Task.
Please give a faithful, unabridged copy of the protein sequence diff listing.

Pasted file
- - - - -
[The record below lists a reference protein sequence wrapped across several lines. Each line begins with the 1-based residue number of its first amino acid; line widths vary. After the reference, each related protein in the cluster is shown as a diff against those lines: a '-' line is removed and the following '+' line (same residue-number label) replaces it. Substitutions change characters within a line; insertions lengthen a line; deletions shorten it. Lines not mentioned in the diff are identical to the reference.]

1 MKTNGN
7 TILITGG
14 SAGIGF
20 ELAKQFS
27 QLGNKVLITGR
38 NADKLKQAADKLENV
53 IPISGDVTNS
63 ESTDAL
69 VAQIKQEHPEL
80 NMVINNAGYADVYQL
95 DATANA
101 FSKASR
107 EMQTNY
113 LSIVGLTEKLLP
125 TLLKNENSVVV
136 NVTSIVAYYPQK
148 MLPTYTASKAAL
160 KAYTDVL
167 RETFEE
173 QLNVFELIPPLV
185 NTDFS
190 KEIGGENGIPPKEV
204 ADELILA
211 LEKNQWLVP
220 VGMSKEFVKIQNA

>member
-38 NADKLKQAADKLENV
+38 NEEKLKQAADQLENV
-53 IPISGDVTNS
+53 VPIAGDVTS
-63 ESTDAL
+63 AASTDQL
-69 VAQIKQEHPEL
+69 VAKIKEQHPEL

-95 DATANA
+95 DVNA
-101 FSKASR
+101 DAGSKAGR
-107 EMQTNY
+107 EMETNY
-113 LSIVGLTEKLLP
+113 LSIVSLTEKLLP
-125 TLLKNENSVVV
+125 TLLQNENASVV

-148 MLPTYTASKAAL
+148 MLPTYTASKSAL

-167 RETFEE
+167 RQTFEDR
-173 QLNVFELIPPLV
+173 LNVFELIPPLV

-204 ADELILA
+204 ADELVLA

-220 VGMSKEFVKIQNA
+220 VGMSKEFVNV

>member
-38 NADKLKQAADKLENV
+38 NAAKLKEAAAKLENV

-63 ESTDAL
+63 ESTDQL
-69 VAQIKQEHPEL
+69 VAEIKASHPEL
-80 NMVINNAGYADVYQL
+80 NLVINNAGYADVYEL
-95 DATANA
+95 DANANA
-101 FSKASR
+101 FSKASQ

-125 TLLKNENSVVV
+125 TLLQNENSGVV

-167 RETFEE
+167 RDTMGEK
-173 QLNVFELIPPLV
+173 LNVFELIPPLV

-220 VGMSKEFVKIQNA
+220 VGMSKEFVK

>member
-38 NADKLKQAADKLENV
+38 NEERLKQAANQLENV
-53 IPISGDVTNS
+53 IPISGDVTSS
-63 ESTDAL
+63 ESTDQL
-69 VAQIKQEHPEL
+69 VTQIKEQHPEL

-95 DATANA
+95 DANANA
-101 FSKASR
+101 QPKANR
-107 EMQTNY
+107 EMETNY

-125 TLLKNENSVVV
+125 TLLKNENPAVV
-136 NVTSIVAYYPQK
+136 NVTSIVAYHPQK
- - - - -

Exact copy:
[The record below lists a reference protein sequence wrapped across several lines. Each line begins with the 1-based residue number of its first amino acid; line widths vary. After the reference, each related protein in the cluster is shown as a diff against those lines: a '-' line is removed and the following '+' line (same residue-number label) replaces it. Substitutions change characters within a line; insertions lengthen a line; deletions shorten it. Lines not mentioned in the diff are identical to the reference.]

1 MKTNGN
7 TILITGG
14 SAGIGF
20 ELAKQFS
27 QLGNKVLITGR
38 NADKLKQAADKLENV
53 IPISGDVTNS
63 ESTDAL
69 VAQIKQEHPEL
80 NMVINNAGYADVYQL
95 DATANA
101 FSKASR
107 EMQTNY
113 LSIVGLTEKLLP
125 TLLKNENSVVV
136 NVTSIVAYYPQK
148 MLPTYTASKAAL
160 KAYTDVL
167 RETFEE
173 QLNVFELIPPLV
185 NTDFS
190 KEIGGENGIPPKEV
204 ADELILA
211 LEKNQWLVP
220 VGMSKEFVKIQNA

>member
-38 NADKLKQAADKLENV
+38 NEEKLKQAADQLENV
-53 IPISGDVTNS
+53 VPIAGDVTS
-63 ESTDAL
+63 AASTDQL
-69 VAQIKQEHPEL
+69 VAKIKEQHPEL

-95 DATANA
+95 DVNA
-101 FSKASR
+101 DAGSKAGR
-107 EMQTNY
+107 EMETNY
-113 LSIVGLTEKLLP
+113 LSIVSLTEKLLP
-125 TLLKNENSVVV
+125 TLLQNENASVV

-148 MLPTYTASKAAL
+148 MLPTYTASKSAL

-167 RETFEE
+167 RQTFEDR
-173 QLNVFELIPPLV
+173 LNVFELIPPLV

-204 ADELILA
+204 ADELVLA

-220 VGMSKEFVKIQNA
+220 VGMSKEFVNV

>member
-38 NADKLKQAADKLENV
+38 NAAKLKEAAAKLENV

-63 ESTDAL
+63 ESTDQL
-69 VAQIKQEHPEL
+69 VAEIKASHPEL
-80 NMVINNAGYADVYQL
+80 NLVINNAGYADVYEL
-95 DATANA
+95 DANANA
-101 FSKASR
+101 FSKASQ

-125 TLLKNENSVVV
+125 TLLQNENSGVV

-167 RETFEE
+167 RDTMGEK
-173 QLNVFELIPPLV
+173 LNVFELIPPLV

-220 VGMSKEFVKIQNA
+220 VGMSKEFVK

>member
-38 NADKLKQAADKLENV
+38 NEERLKQAANQLENV
-53 IPISGDVTNS
+53 IPISGDVTSS
-63 ESTDAL
+63 ESTDQL
-69 VAQIKQEHPEL
+69 VTQIKEQHPEL

-95 DATANA
+95 DANANA
-101 FSKASR
+101 QPKANR
-107 EMQTNY
+107 EMETNY

-125 TLLKNENSVVV
+125 TLLKNENPAVV
-136 NVTSIVAYYPQK
+136 NVTSIVAYHPQK